Soundcard clock accuracy

September 5th, 2007 by Alistair MacDonald Leave a reply »

Normally to link a radio station to a transmitter you would require a leased line or microwave link between the sites, but NE1fm could not afford this so we have used the Internet instead. It is my intention to blog our full experiences with this later on.

One problem we were having recently were short drop-outs every 90 minutes (approximately). This started after we had upgraded the streaming computer and installed a higher quality sound card.

The cause, and it took a while to figure this out, was that the clock speed on the new sound card was ever so slightly slow. This resulted in the remote sound card playing the audio faster than it was being recorded, and just running out of audio to play.

To confirm this theory I coded up a small application that uses the Windows multimedia API test the clock speed of the sound card. It compares this with the system clock to work out the error.

If you want to test your sound card then download, extract and run the Sound Speed application (165KB) and leave it running for a long time. Remember that we are talking very small errors here so you will need to leave the application running for a few hours at least, and keep your system clock accurately synchronised at the start and end of the test. I would be interested in the results of your sound card if you don’t mind sending them to me.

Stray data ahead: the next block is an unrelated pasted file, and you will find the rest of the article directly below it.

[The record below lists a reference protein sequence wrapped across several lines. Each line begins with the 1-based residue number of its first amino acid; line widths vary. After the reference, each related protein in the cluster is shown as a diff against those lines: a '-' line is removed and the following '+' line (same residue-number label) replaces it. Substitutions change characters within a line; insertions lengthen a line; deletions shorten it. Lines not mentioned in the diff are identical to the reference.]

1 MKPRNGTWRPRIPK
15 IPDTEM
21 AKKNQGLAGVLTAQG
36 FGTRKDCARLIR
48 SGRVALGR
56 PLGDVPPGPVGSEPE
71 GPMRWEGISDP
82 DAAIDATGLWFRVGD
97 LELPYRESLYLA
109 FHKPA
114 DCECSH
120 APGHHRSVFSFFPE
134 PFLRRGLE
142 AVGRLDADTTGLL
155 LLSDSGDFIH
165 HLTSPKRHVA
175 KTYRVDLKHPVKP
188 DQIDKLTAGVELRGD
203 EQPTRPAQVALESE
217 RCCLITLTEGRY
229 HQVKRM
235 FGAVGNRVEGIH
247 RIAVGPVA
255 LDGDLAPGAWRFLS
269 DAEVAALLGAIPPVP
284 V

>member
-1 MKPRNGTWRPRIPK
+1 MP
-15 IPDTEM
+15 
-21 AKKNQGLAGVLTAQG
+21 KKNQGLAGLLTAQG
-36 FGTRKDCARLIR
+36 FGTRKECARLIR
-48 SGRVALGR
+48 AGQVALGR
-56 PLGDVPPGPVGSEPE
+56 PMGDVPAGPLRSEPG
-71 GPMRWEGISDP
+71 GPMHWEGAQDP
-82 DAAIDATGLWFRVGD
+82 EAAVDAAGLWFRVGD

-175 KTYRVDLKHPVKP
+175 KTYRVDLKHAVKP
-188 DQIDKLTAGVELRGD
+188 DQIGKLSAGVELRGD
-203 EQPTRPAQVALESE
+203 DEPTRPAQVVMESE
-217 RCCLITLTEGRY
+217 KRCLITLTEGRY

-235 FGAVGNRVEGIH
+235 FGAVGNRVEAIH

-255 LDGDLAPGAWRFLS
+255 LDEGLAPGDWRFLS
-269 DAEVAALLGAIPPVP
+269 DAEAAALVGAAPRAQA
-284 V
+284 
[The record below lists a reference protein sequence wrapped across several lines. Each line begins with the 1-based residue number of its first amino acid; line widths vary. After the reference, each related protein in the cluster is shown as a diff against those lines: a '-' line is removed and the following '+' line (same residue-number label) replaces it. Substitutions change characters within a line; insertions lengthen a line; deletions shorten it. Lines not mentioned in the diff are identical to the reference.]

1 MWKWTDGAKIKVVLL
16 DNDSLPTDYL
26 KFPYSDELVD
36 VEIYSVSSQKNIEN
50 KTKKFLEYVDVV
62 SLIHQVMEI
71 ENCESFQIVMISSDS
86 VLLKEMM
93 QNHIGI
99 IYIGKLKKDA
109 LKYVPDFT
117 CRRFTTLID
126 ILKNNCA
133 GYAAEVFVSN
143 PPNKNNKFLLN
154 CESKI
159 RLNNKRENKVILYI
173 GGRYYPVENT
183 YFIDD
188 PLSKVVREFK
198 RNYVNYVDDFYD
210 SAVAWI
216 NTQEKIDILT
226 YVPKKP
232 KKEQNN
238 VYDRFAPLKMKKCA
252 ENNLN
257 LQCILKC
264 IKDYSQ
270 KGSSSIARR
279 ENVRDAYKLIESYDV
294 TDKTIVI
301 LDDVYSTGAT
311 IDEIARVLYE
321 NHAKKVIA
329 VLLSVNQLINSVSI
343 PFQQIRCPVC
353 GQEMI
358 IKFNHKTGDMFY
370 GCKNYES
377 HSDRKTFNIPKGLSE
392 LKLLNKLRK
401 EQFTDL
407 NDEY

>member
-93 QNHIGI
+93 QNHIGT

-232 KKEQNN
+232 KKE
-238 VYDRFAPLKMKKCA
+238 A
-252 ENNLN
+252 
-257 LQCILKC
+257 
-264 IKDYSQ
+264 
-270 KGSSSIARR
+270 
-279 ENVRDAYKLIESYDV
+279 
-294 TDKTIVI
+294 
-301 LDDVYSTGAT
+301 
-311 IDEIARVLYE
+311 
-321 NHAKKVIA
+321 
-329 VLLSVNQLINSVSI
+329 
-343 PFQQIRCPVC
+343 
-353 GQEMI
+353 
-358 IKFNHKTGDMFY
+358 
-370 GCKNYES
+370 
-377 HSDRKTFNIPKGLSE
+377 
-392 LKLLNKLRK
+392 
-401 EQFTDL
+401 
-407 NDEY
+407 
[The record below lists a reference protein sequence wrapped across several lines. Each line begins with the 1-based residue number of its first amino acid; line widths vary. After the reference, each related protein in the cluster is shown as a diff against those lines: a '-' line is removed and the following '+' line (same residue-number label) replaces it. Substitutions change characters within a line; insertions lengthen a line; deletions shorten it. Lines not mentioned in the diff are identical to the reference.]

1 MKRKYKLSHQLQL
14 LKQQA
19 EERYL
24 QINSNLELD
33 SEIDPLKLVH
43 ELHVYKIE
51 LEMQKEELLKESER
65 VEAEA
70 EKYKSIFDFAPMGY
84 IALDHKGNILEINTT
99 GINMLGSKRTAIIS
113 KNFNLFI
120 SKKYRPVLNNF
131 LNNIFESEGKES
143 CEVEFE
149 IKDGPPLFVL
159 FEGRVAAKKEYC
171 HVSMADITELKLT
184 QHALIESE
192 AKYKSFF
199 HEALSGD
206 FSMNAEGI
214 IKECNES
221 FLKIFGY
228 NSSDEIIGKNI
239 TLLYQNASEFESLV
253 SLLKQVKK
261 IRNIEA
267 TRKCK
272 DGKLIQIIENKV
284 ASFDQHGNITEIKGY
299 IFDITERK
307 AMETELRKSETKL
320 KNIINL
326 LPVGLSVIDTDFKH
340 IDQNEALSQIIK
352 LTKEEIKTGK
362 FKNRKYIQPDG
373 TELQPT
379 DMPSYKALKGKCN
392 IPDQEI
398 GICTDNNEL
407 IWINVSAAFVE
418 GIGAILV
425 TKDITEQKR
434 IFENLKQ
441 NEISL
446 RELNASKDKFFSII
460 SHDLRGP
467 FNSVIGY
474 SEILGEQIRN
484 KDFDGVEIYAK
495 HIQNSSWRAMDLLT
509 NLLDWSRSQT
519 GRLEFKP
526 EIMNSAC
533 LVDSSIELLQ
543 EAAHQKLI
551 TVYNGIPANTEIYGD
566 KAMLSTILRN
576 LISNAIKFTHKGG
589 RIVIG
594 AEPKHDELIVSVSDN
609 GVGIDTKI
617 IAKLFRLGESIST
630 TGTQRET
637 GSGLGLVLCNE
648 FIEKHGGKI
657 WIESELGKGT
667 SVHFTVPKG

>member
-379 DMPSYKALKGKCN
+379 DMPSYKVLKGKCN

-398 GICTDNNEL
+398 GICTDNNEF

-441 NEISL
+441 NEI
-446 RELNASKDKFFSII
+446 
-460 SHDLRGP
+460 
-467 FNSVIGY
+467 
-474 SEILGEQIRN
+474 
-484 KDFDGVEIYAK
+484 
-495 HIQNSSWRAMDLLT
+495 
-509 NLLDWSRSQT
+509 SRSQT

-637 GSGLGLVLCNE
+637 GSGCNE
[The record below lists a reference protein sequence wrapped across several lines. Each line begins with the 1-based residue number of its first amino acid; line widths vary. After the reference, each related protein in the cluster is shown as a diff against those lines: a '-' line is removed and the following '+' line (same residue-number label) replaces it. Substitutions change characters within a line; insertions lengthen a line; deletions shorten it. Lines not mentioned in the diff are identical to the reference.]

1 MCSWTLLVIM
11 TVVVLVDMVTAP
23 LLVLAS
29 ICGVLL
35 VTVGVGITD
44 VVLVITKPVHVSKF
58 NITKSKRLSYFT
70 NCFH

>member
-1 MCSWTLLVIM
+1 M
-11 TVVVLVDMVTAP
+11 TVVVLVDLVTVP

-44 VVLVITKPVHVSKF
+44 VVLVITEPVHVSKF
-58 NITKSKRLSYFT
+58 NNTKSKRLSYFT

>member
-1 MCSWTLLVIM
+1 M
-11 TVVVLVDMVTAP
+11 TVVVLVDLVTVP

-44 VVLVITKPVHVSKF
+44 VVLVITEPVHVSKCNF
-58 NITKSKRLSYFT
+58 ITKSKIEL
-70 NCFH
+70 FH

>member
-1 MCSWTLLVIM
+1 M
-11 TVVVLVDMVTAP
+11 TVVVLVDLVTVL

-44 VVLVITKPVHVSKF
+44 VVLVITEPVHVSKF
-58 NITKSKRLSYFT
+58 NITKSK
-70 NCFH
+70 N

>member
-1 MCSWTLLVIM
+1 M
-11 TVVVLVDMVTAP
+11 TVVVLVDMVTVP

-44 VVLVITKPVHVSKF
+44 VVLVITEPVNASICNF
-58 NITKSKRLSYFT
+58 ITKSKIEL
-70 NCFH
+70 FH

Finally, the solution we hope to adopt is to get two top quality sound cards with a very high quality clock on board when more funds are available. In the interim we are using a small bit of code to slow down the playback by 0.016%, and that appears to be working without any notable degradation in audio quality.

i love Quidco GreenWhite

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